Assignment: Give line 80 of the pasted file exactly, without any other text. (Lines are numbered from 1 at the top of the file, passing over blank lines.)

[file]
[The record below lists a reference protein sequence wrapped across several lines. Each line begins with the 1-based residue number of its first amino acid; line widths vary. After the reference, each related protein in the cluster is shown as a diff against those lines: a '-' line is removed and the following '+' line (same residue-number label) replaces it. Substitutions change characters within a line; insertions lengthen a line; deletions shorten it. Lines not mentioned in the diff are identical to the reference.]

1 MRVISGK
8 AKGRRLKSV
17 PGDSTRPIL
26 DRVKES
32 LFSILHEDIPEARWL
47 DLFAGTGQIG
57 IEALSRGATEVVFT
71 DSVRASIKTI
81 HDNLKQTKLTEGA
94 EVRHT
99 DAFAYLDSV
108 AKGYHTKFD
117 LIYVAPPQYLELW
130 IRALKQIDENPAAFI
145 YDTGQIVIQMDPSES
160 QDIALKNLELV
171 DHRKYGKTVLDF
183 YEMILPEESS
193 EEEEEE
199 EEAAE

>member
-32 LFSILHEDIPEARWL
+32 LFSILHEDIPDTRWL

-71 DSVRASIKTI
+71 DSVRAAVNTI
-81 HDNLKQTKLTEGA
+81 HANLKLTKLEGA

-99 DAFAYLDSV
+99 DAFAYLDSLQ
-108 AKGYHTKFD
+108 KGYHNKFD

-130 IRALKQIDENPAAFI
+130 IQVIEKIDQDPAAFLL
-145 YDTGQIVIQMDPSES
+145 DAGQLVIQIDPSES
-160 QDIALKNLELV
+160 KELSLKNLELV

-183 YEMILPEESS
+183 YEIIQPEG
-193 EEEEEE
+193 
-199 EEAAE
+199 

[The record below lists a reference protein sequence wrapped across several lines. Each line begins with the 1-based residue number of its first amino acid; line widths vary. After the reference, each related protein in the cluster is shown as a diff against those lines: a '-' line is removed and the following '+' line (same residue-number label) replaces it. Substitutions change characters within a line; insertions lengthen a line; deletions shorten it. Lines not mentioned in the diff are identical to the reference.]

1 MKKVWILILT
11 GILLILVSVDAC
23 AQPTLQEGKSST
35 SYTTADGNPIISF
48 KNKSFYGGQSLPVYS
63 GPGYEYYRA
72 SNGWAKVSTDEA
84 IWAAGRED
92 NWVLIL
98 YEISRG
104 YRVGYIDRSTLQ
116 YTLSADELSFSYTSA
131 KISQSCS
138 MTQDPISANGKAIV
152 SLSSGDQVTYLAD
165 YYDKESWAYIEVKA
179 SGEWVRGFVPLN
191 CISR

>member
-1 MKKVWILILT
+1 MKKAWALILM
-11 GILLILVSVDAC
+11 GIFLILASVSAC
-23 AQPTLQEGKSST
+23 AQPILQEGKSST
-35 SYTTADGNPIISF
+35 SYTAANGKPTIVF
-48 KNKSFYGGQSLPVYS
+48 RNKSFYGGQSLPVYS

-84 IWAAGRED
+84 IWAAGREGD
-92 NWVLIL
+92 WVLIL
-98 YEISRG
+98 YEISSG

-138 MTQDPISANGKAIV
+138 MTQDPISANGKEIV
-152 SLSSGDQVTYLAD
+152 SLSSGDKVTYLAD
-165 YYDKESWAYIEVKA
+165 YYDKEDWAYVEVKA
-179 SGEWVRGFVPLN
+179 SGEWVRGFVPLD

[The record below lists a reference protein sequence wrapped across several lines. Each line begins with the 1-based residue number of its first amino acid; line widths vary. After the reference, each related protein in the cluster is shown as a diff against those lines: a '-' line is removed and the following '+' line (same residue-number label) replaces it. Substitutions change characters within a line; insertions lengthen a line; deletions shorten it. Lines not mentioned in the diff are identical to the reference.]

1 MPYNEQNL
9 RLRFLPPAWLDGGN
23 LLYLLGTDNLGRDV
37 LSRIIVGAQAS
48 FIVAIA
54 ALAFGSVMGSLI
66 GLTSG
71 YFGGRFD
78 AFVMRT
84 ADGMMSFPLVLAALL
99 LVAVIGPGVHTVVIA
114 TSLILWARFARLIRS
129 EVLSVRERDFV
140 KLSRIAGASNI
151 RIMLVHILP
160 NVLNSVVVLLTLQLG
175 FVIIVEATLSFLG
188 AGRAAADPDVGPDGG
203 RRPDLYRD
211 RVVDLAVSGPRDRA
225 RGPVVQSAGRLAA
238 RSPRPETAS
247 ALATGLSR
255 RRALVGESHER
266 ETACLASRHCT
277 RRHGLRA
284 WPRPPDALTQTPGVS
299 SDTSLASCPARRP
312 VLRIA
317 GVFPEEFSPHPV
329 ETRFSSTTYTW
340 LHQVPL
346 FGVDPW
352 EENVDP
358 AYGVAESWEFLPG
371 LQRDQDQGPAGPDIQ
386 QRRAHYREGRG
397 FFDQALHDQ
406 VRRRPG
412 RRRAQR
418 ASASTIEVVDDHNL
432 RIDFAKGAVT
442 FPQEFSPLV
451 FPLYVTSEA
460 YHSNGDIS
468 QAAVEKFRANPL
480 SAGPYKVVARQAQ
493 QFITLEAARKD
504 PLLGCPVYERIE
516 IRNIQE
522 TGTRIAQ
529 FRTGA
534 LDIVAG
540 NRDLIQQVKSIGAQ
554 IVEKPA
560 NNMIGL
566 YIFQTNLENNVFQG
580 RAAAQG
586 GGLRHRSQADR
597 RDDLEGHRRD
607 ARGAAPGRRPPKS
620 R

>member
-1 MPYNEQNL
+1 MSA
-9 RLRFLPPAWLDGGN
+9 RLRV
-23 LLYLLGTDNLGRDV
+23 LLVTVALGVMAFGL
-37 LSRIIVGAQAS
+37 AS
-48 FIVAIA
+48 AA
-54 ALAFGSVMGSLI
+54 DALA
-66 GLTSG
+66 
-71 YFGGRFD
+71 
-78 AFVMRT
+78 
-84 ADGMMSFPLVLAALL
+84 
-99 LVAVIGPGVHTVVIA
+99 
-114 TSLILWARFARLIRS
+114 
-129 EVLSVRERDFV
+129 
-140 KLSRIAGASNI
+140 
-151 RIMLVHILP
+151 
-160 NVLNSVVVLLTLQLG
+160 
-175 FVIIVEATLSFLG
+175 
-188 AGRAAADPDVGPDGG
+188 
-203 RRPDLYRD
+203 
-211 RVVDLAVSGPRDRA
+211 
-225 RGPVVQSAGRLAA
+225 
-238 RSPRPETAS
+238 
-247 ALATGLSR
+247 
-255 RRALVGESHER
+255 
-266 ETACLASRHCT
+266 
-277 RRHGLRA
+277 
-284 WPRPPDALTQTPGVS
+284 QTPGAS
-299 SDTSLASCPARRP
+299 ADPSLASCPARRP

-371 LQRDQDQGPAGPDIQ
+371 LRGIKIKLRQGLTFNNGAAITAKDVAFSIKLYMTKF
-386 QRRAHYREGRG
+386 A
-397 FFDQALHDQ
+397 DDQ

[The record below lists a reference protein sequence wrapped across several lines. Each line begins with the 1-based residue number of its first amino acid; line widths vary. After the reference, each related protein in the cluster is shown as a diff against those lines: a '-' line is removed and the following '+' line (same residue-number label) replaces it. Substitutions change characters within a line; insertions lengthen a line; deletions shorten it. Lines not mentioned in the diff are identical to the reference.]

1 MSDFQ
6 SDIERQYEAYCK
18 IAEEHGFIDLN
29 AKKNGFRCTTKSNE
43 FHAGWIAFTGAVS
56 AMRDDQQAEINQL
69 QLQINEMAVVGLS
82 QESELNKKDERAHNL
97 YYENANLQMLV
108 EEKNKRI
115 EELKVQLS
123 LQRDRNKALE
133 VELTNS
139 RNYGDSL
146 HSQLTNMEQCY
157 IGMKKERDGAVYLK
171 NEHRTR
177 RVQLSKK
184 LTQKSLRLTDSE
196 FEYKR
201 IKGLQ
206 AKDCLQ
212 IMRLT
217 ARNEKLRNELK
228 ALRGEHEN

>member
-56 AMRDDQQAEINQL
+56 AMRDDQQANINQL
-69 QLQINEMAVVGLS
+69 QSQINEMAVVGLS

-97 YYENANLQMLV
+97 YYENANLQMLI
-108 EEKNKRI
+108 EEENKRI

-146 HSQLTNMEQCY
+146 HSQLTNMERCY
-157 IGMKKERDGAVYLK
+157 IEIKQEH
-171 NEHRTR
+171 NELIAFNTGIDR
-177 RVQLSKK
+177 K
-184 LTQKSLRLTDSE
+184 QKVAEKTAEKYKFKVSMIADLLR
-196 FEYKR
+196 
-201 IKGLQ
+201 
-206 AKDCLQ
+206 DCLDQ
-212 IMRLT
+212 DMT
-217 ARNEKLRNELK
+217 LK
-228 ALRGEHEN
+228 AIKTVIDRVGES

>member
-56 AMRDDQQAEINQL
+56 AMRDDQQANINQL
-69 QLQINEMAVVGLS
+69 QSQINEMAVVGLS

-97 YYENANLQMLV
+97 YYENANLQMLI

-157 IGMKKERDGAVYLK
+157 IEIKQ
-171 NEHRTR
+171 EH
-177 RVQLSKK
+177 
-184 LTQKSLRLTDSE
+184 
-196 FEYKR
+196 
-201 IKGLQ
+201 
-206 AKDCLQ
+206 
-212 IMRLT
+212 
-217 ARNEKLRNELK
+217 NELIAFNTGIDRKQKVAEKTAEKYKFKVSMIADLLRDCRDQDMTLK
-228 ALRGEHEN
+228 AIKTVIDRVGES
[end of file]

+98 YEISSG